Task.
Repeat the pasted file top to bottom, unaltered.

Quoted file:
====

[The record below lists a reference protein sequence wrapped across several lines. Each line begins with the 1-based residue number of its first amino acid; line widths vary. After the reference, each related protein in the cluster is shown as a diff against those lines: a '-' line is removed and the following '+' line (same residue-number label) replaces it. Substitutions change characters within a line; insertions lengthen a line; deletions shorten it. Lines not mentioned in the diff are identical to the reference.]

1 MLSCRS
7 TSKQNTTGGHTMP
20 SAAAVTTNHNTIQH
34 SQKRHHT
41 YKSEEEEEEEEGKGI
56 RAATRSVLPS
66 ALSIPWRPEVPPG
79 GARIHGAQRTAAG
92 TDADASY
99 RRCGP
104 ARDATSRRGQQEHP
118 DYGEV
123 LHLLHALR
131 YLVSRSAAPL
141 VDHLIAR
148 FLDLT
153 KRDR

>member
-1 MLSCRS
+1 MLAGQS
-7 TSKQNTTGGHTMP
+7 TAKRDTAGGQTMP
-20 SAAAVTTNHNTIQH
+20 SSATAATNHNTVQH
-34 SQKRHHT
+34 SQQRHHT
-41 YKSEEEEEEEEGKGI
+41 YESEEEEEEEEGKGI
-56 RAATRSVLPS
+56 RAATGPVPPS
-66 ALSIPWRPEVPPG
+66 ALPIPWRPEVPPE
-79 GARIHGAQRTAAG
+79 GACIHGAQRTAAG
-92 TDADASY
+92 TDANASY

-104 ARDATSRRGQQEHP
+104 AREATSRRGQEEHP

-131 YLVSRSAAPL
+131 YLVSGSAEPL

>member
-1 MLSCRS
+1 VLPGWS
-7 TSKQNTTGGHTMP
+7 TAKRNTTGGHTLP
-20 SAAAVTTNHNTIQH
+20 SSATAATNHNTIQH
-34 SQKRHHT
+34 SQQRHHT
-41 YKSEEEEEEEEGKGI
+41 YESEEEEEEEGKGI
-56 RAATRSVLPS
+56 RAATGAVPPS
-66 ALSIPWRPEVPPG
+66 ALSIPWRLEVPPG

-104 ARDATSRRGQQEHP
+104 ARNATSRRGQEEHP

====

[The record below lists a reference protein sequence wrapped across several lines. Each line begins with the 1-based residue number of its first amino acid; line widths vary. After the reference, each related protein in the cluster is shown as a diff against those lines: a '-' line is removed and the following '+' line (same residue-number label) replaces it. Substitutions change characters within a line; insertions lengthen a line; deletions shorten it. Lines not mentioned in the diff are identical to the reference.]

1 MLSCRS
7 TSKQNTTGGHTMP
20 SAAAVTTNHNTIQH
34 SQKRHHT
41 YKSEEEEEEEEGKGI
56 RAATRSVLPS
66 ALSIPWRPEVPPG
79 GARIHGAQRTAAG
92 TDADASY
99 RRCGP
104 ARDATSRRGQQEHP
118 DYGEV
123 LHLLHALR
131 YLVSRSAAPL
141 VDHLIAR
148 FLDLT
153 KRDR

>member
-1 MLSCRS
+1 MLAGQS
-7 TSKQNTTGGHTMP
+7 TAKRDTAGGQTMP
-20 SAAAVTTNHNTIQH
+20 SSATAATNHNTVQH
-34 SQKRHHT
+34 SQQRHHT
-41 YKSEEEEEEEEGKGI
+41 YESEEEEEEEEGKGI
-56 RAATRSVLPS
+56 RAATGPVPPS
-66 ALSIPWRPEVPPG
+66 ALPIPWRPEVPPE
-79 GARIHGAQRTAAG
+79 GACIHGAQRTAAG
-92 TDADASY
+92 TDANASY

-104 ARDATSRRGQQEHP
+104 AREATSRRGQEEHP

-131 YLVSRSAAPL
+131 YLVSGSAEPL

>member
-1 MLSCRS
+1 VLPGWS
-7 TSKQNTTGGHTMP
+7 TAKRNTTGGHTLP
-20 SAAAVTTNHNTIQH
+20 SSATAATNHNTIQH
-34 SQKRHHT
+34 SQQRHHT
-41 YKSEEEEEEEEGKGI
+41 YESEEEEEEEGKGI
-56 RAATRSVLPS
+56 RAATGAVPPS
-66 ALSIPWRPEVPPG
+66 ALSIPWRLEVPPG

-104 ARDATSRRGQQEHP
+104 ARNATSRRGQEEHP